Johnny Cash’s addictions were well known, as were Edgar Allan Poe’s. Depictions of the Underworld: new art by Casey Diebold. Casey Diebold is a very good friend of mine and I had the pleasure of doing a show with him at Sacred Gallery NYC in 2010. Diebold lives in another time and place. I feel like crawling into his head for a single day would be like strapping yourself into a classic American muscle car and going on a 12 hour car chase.
Julia Randall. JR wheatpastes massive portraits on the walls of Havana. JR, an artist whose workspace has been described as ‘the biggest gallery in the world‘, has developed one of the most distinctive personas in the contemporary art world. Emotive, sincere and universal, JR uses portraiture to bring real faces and stories onto the surface of the world’s most volatile and misunderstood corners. Following his campaign to unearth the personalities suffering from poverty in Indian shanty towns, to the gorgeously executed attempt to familiarize assumed enemies with their humorous neighbors along the Israel and Palestinian border, JR’s current work in Havana, Cuba, marks the continuation of his project which was awarded the TED creative grant last year.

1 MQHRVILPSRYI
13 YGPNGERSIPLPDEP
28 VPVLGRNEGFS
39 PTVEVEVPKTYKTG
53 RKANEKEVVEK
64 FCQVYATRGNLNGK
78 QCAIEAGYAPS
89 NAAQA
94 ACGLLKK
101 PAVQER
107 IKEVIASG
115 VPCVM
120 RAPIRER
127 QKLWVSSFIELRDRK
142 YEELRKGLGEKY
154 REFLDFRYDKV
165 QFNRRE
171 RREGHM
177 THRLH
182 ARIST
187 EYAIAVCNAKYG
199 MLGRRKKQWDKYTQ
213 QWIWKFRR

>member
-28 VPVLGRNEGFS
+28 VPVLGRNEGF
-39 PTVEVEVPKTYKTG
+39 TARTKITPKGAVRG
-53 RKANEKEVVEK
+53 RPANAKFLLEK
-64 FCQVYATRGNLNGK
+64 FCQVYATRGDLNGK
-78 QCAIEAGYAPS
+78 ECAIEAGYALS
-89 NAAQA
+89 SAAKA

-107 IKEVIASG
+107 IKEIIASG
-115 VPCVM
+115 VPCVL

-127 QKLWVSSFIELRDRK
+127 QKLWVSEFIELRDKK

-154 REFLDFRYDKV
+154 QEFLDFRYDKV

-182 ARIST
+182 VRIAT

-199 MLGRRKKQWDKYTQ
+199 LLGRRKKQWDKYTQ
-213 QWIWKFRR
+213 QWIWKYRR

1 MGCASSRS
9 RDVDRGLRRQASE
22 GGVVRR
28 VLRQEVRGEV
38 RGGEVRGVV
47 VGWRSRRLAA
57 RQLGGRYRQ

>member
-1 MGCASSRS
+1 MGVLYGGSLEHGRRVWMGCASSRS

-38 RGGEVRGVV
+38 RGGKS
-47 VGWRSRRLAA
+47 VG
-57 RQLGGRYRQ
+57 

Cardboard cityscapes by Berlin-based artist EVOL. Street art by Rome-based Alice Pasquini. Character with a spot of color by Nicky Barkla. There’s nothing crazy about fanart, just with Nicky Barkla. Well known characters, turn psychedelic creations, exploding the color spectrum and our loveable icons portray a whole new persona. A tasteful contradiction, if you will. I came across the art through one of the many links flooding the Internet. Home. Travis Lampe Illustration. Riusuke Fukahori Paints Three-Dimensional Goldfish Embedded in Layers of Resin.